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  1. by on - Review

    This reading guide maps the existing literature on energy history by focusing on changes in the scholarly understandings of the relationship between energy and culture. It aims to provide an entry point for thinking about energy’s past, present and future.

  2. by on - Review

    This article describes the author’s impressions of the new Royal Museum of Central Africa gallery. It discusses the successes and failures of the project, as well as its implications for UK museums.

  3. by on - Review

    Review: A museum by the people for the people? A review of St Fagans National Museum of History’s new galleries

  4. by on - Review

    Review: Behind the Exhibit: Displaying Science and Technology at the World’s Fairs and Museums in the Twentieth Century

  5. by on - Research

    A close examination of James’ Watt’s workshop, preserved in the Science Museum’s collections since 1924 and redisplayed in 2012, suggests a richer, more nuanced interpretation of his contribution to Britain’s Industrial Enlightenment as both philosopher and practical maker.

  6. by on - Research

    The Mercury capsule Freedom 7 was displayed at the Science Museum in 1965–66. This was well documented through photographs in addition to textual documents. This paper proposes an analysis of the exhibition in the light of these records.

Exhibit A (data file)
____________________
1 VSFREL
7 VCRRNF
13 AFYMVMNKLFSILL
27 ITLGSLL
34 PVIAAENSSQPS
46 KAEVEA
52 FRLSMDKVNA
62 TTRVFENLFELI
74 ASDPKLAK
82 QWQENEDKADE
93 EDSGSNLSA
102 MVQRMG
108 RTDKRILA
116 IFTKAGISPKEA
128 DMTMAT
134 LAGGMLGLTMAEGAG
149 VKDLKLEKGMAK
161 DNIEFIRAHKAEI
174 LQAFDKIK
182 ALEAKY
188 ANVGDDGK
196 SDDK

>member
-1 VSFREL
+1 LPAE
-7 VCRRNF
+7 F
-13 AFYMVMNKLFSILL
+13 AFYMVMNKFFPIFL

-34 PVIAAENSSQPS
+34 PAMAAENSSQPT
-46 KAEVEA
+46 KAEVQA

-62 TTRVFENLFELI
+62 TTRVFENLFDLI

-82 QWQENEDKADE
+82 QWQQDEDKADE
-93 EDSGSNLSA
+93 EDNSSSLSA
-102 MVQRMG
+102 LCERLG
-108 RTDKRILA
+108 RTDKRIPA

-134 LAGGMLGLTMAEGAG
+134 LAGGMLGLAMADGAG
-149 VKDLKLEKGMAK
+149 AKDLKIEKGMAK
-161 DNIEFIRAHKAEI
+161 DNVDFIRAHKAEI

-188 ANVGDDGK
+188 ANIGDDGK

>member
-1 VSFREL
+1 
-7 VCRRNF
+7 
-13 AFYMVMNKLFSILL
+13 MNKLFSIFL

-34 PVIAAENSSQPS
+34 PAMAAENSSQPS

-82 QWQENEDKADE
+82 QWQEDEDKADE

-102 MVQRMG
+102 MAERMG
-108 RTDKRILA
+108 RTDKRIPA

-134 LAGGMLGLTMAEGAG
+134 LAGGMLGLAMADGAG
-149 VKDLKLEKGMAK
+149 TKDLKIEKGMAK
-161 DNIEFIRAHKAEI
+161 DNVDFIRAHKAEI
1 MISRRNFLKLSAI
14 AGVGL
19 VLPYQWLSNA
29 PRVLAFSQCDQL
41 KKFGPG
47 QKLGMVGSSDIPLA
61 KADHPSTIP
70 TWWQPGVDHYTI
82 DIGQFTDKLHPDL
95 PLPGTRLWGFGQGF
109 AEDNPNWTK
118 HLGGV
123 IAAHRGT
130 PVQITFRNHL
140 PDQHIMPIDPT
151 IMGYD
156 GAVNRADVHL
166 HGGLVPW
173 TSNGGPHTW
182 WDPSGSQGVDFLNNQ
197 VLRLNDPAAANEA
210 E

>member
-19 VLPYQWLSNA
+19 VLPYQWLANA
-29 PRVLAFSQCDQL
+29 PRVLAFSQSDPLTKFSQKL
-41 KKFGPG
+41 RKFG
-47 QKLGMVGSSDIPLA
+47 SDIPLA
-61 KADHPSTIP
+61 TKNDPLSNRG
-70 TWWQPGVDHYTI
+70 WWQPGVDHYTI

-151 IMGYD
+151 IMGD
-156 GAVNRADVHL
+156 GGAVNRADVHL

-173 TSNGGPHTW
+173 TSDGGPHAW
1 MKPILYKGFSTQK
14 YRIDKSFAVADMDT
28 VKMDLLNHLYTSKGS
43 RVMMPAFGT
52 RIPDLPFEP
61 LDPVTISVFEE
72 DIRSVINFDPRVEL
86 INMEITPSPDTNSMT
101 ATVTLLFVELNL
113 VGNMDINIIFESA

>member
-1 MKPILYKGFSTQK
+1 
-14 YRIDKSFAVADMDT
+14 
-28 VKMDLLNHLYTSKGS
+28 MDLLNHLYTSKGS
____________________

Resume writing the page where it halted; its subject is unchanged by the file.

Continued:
7. by on - Research

    Close inspection of William Bally’s miniature phrenological specimens – a set of 60 small plaster busts – has led to a reappraisal of their origin and use. Made in 1832, they helped position Bally as ‘one of the best practical phrenologists in England’.

  8. by on - Research

    In 1761–62, King George III commissioned a group of philosophical instruments from the London instrument-maker George Adams. This article traces Adams’s techniques of borrowing and adapting printed instrument designs, as he produced this spectacular collection.

  9. by on - Research

    This article reappraises the role of a now almost-forgotten exhibition of 1876 in building a vision for the permanent Science Museum, which was established nine years later. It argues that the exhibition promoted two apparently contrasting narratives about science used by founders, funders and lobbyists and circulating in the wider public sphere.

  10. by on - Research

    This essay draws on the Science Museum’s pictorial collections, in particular the excellent holdings of astronomical and meteorological images, in order to look again at the construction of objectivity, this time from the point of view of making and reproducing images.

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